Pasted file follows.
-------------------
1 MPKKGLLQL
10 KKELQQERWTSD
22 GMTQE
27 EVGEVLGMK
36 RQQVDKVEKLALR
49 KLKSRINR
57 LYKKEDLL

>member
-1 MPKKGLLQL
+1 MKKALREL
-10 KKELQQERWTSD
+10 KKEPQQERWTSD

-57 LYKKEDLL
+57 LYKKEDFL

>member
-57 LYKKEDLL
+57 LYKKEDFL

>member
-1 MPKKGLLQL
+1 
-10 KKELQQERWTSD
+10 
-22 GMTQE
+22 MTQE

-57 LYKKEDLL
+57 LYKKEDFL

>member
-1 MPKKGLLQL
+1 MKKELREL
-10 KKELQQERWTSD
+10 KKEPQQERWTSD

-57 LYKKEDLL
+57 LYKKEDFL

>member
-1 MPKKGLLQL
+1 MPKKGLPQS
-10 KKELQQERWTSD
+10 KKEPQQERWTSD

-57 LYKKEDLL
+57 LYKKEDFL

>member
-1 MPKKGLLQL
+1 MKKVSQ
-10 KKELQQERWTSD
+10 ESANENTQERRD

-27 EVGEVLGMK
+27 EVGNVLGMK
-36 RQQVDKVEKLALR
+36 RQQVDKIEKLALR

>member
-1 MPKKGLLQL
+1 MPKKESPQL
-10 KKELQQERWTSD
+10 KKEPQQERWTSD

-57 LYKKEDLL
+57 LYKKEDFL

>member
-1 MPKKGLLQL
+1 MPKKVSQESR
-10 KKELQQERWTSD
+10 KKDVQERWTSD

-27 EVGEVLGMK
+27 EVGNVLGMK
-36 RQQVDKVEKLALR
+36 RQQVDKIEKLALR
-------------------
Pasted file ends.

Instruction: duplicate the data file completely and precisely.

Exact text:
1 MPKKGLLQL
10 KKELQQERWTSD
22 GMTQE
27 EVGEVLGMK
36 RQQVDKVEKLALR
49 KLKSRINR
57 LYKKEDLL

>member
-1 MPKKGLLQL
+1 MKKALREL
-10 KKELQQERWTSD
+10 KKEPQQERWTSD

-57 LYKKEDLL
+57 LYKKEDFL

>member
-57 LYKKEDLL
+57 LYKKEDFL

>member
-1 MPKKGLLQL
+1 
-10 KKELQQERWTSD
+10 
-22 GMTQE
+22 MTQE

-57 LYKKEDLL
+57 LYKKEDFL

>member
-1 MPKKGLLQL
+1 MKKELREL
-10 KKELQQERWTSD
+10 KKEPQQERWTSD

-57 LYKKEDLL
+57 LYKKEDFL

>member
-1 MPKKGLLQL
+1 MPKKGLPQS
-10 KKELQQERWTSD
+10 KKEPQQERWTSD

-57 LYKKEDLL
+57 LYKKEDFL

>member
-1 MPKKGLLQL
+1 MKKVSQ
-10 KKELQQERWTSD
+10 ESANENTQERRD

-27 EVGEVLGMK
+27 EVGNVLGMK
-36 RQQVDKVEKLALR
+36 RQQVDKIEKLALR

>member
-1 MPKKGLLQL
+1 MPKKESPQL
-10 KKELQQERWTSD
+10 KKEPQQERWTSD

-57 LYKKEDLL
+57 LYKKEDFL

>member
-1 MPKKGLLQL
+1 MPKKVSQESR
-10 KKELQQERWTSD
+10 KKDVQERWTSD

-27 EVGEVLGMK
+27 EVGNVLGMK
-36 RQQVDKVEKLALR
+36 RQQVDKIEKLALR